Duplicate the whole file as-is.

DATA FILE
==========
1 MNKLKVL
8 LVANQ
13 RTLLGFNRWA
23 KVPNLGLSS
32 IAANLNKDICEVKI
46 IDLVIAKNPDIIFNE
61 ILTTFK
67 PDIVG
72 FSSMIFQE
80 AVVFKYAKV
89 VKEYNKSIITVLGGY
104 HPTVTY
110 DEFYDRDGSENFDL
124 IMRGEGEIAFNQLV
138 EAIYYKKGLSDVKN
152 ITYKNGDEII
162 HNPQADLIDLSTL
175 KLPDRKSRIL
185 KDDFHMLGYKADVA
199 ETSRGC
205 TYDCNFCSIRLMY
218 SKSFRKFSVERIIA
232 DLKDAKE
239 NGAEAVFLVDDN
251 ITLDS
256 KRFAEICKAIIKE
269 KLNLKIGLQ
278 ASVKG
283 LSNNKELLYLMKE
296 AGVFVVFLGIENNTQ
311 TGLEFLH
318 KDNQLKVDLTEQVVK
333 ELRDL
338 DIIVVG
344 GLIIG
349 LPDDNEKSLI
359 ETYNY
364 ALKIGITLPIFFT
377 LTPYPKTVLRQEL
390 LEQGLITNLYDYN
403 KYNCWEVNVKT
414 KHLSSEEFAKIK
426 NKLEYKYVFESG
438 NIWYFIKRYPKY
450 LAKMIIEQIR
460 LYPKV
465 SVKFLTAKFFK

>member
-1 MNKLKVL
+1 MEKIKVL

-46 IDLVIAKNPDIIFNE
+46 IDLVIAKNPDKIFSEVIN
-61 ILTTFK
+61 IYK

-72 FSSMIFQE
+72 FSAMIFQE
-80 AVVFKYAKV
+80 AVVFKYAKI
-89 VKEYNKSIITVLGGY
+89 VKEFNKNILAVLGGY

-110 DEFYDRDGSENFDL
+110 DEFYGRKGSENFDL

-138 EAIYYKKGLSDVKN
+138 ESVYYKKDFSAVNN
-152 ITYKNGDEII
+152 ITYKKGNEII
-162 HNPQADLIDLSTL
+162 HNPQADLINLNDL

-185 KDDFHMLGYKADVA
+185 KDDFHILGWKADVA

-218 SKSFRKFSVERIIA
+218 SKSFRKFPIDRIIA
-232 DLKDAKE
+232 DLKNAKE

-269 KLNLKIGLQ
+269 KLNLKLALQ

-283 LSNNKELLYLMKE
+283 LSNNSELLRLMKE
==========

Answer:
1 MNKLKVL
8 LVANQ
13 RTLLGFNRWA
23 KVPNLGLSS
32 IAANLNKDICEVKI
46 IDLVIAKNPDIIFNE
61 ILTTFK
67 PDIVG
72 FSSMIFQE
80 AVVFKYAKV
89 VKEYNKSIITVLGGY
104 HPTVTY
110 DEFYDRDGSENFDL
124 IMRGEGEIAFNQLV
138 EAIYYKKGLSDVKN
152 ITYKNGDEII
162 HNPQADLIDLSTL
175 KLPDRKSRIL
185 KDDFHMLGYKADVA
199 ETSRGC
205 TYDCNFCSIRLMY
218 SKSFRKFSVERIIA
232 DLKDAKE
239 NGAEAVFLVDDN
251 ITLDS
256 KRFAEICKAIIKE
269 KLNLKIGLQ
278 ASVKG
283 LSNNKELLYLMKE
296 AGVFVVFLGIENNTQ
311 TGLEFLH
318 KDNQLKVDLTEQVVK
333 ELRDL
338 DIIVVG
344 GLIIG
349 LPDDNEKSLI
359 ETYNY
364 ALKIGITLPIFFT
377 LTPYPKTVLRQEL
390 LEQGLITNLYDYN
403 KYNCWEVNVKT
414 KHLSSEEFAKIK
426 NKLEYKYVFESG
438 NIWYFIKRYPKY
450 LAKMIIEQIR
460 LYPKV
465 SVKFLTAKFFK

>member
-1 MNKLKVL
+1 MEKIKVL

-46 IDLVIAKNPDIIFNE
+46 IDLVIAKNPDKIFSEVIN
-61 ILTTFK
+61 IYK

-72 FSSMIFQE
+72 FSAMIFQE
-80 AVVFKYAKV
+80 AVVFKYAKI
-89 VKEYNKSIITVLGGY
+89 VKEFNKNILAVLGGY

-110 DEFYDRDGSENFDL
+110 DEFYGRKGSENFDL

-138 EAIYYKKGLSDVKN
+138 ESVYYKKDFSAVNN
-152 ITYKNGDEII
+152 ITYKKGNEII
-162 HNPQADLIDLSTL
+162 HNPQADLINLNDL

-185 KDDFHMLGYKADVA
+185 KDDFHILGWKADVA

-218 SKSFRKFSVERIIA
+218 SKSFRKFPIDRIIA
-232 DLKDAKE
+232 DLKNAKE

-269 KLNLKIGLQ
+269 KLNLKLALQ

-283 LSNNKELLYLMKE
+283 LSNNSELLRLMKE